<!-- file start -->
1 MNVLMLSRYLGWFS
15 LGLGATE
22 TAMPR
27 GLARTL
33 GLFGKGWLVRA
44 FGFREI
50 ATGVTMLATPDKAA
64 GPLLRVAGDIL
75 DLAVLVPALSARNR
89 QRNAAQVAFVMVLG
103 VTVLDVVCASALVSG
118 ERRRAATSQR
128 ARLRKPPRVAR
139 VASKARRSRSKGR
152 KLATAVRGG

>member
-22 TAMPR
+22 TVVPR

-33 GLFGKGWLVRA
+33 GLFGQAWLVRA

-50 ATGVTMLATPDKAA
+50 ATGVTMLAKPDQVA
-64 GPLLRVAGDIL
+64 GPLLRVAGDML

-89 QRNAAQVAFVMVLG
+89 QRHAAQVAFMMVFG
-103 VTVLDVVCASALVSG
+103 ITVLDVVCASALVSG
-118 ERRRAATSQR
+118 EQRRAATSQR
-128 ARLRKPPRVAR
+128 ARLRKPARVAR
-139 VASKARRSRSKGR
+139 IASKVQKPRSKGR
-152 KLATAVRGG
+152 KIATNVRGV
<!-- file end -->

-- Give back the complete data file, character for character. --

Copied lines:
1 MNVLMLSRYLGWFS
15 LGLGATE
22 TAMPR
27 GLARTL
33 GLFGKGWLVRA
44 FGFREI
50 ATGVTMLATPDKAA
64 GPLLRVAGDIL
75 DLAVLVPALSARNR
89 QRNAAQVAFVMVLG
103 VTVLDVVCASALVSG
118 ERRRAATSQR
128 ARLRKPPRVAR
139 VASKARRSRSKGR
152 KLATAVRGG

>member
-22 TAMPR
+22 TVVPR

-33 GLFGKGWLVRA
+33 GLFGQAWLVRA

-50 ATGVTMLATPDKAA
+50 ATGVTMLAKPDQVA
-64 GPLLRVAGDIL
+64 GPLLRVAGDML

-89 QRNAAQVAFVMVLG
+89 QRHAAQVAFMMVFG
-103 VTVLDVVCASALVSG
+103 ITVLDVVCASALVSG
-118 ERRRAATSQR
+118 EQRRAATSQR
-128 ARLRKPPRVAR
+128 ARLRKPARVAR
-139 VASKARRSRSKGR
+139 IASKVQKPRSKGR
-152 KLATAVRGG
+152 KIATNVRGV